250MC: Research Into Maps

So for this project, we have to build a piece of work in a specific site located in one map area (out of 15 map spaces available in Coventry.) As each map is quite large, it is quite important to spot what areas pique your interest as otherwise you could be wondering around for ages with nothing interesting!

The first thing I noticed with all of the maps is that they are pretty city orientated, with lots of streets and roads. Thankfully they had all the names and other key facts such as businesses, schools etc which was quite handy, but nothing that made me jump out of my seat.

The first place that took my fancy is that on Bayley Lane, there is St Mary’s Guildhall, which had visitors such as Mary Queen of Scots [came to Coventry for refuge during the rising of the north, Elisabeth 1 asked the Coventarians to look after Mary] and Shakespeare (Stmarysguildhall.co.uk 2014.) Now from looking at the pictures on their Flickr website (Flickr 2014) there are various locations which are quite appealing (chapels, tables, thrones etc) in which these people did visit.
So my first initial idea for this would be to look at some slow shutter speed photography in which I would have the scenery with someone constantly moving as if to represent a ghost of someone passing through the room for example.
However, I feel that this would be a very simplistic idea as it is something that most people use with SSS, so it wouldn’t be as visually appealing. So perhaps it would be best to actually visit the inside so that I can get a better idea of what to look at.

My second idea is based off the local woods in the maps. With woods, one of the things you get is people walking through them for various reasons, so often items may be left on the ground, or tracks are left. These small things can often tell a story about what has happened in the area.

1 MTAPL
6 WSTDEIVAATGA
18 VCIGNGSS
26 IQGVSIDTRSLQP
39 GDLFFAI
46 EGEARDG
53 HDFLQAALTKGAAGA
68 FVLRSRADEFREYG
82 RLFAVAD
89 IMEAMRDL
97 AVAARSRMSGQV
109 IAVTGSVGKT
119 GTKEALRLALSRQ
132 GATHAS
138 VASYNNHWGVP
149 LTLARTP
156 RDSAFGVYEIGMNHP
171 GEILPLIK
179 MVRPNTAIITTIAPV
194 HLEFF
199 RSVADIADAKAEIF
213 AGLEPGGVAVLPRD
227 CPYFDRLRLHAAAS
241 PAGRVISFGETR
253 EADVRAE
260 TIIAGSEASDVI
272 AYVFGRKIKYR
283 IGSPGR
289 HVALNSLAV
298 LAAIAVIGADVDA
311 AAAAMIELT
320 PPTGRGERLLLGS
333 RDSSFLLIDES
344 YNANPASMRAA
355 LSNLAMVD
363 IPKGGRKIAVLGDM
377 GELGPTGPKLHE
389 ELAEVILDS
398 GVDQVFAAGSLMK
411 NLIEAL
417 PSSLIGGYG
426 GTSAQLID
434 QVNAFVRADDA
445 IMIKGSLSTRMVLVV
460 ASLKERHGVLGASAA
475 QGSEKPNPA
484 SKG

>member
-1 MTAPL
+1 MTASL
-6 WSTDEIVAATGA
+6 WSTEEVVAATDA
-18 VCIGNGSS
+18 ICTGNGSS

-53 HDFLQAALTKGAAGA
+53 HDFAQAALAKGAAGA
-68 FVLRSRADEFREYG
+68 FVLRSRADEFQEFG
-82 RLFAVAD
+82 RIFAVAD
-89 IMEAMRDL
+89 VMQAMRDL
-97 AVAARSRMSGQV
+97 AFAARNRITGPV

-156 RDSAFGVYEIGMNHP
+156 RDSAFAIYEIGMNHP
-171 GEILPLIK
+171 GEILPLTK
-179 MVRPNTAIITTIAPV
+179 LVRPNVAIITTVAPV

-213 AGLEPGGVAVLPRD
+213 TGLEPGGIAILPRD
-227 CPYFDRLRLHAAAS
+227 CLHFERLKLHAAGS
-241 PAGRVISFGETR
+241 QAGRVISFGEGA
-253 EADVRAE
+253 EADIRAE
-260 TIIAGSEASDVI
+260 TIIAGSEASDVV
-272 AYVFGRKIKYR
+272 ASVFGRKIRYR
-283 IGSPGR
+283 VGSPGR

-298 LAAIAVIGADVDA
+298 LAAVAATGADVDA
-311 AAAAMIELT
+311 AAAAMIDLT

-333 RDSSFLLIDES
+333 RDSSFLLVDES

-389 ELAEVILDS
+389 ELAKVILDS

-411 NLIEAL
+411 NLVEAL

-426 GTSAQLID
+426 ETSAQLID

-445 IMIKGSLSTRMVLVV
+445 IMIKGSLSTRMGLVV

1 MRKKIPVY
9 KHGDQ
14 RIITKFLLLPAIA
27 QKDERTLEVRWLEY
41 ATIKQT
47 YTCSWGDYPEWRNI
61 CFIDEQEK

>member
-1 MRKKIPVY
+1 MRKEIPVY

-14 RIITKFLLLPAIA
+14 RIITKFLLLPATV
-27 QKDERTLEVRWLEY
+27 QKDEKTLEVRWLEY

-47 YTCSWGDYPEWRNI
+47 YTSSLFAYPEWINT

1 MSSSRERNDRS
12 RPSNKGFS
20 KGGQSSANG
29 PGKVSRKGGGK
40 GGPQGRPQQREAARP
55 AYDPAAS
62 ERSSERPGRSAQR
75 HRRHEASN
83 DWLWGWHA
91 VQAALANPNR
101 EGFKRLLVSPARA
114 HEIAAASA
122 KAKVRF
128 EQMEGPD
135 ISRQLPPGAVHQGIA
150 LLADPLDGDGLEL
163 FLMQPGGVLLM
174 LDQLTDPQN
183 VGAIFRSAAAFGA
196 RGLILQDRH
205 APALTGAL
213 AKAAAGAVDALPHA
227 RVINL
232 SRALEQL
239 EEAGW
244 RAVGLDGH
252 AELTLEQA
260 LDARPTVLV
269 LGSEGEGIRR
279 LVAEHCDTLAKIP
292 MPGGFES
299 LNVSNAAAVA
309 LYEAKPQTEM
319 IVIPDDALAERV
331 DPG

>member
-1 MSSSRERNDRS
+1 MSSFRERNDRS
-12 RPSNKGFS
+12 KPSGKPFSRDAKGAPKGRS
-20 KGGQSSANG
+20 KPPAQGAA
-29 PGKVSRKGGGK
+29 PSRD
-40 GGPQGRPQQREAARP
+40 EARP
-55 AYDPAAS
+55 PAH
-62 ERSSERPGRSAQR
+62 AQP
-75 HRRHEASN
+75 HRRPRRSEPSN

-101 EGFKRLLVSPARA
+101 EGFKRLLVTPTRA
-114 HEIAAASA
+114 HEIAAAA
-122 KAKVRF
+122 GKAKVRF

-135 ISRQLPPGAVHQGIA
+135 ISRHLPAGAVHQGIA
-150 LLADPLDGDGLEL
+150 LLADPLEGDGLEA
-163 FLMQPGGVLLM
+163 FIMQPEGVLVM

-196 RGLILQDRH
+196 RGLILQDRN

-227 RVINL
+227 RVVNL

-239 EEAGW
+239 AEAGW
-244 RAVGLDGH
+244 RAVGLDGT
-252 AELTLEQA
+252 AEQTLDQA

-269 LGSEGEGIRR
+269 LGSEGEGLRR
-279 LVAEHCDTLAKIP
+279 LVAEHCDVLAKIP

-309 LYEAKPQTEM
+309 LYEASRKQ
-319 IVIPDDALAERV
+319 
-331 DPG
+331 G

One such park is Allesley Park, originally a deer park (Coventry.gov.uk 2014) before becoming the grounds of Allesley Hall, which hosts a variety of trees and landscapes. As this ground is open to the public and has a host of attractions for families, there is sure to be an abundant of left over items.

Another park that piques my interest is Naul’s Mill Park; even though that is is much more smaller then Allesley Park, it has a large ornamental pond (Coventry.gov.uk 2014) which again may be visited from families so again its an area worth checking.
Finally another place that took my interest for this second idea is Swanswell Park and Pool. This is essential a bigger version of Naul Mill; it used to be a medieval monastic fishpond (Coventry.gov.uk 2014). Bands usually play there in the summer, so it would be interesting to see if anything has been left in the grass or dug deep in, which could provide some interesting macro shots possibly.

As of the moment, these are the initial ideas that I have at the moment, so the next step forward for me is to go to these areas to have a look around and see what exactly takes my fancy and if I can take any shots.


Coventry.gov.uk, (2014) Allesley Park – Parks In Coventry – Coventry City Council [online] available from <http://www.coventry.gov.uk/directory_record/273/allesley_park&gt; [7 October 2014]

Coventry.gov.uk, (2014) Nauls Mill Park – Parks In Coventry – Coventry City Council [online] available from <http://www.coventry.gov.uk/directory_record/334/nauls_mill_park&gt; [7 October 2014]

Coventry.gov.uk, (2014) Swanswell Park And Pool – Parks In Coventry – Coventry City Council [online] available from <http://www.coventry.gov.uk/directory_record/366/swanswell_park_and_pool&gt; [7 October 2014]

Flickr, (2014) St Mary’s Guildhall Image Gallery [online] available from <https://www.flickr.com/photos/coventrycc/sets/72157616209310807/&gt; [7 October 2014]

Historiccoventry.co.uk, (2014) Coventry Now & Then: Swanswell Pool [online] available from <http://www.historiccoventry.co.uk/nowandthen/swanswell-pool.php&gt; [7 October 2014]

Stmarysguildhall.co.uk, (2014) St. Mary’s Guildhall – Visit Information [online] available from <http://www.stmarysguildhall.co.uk/info/4/visit&gt; [7 October 2014]


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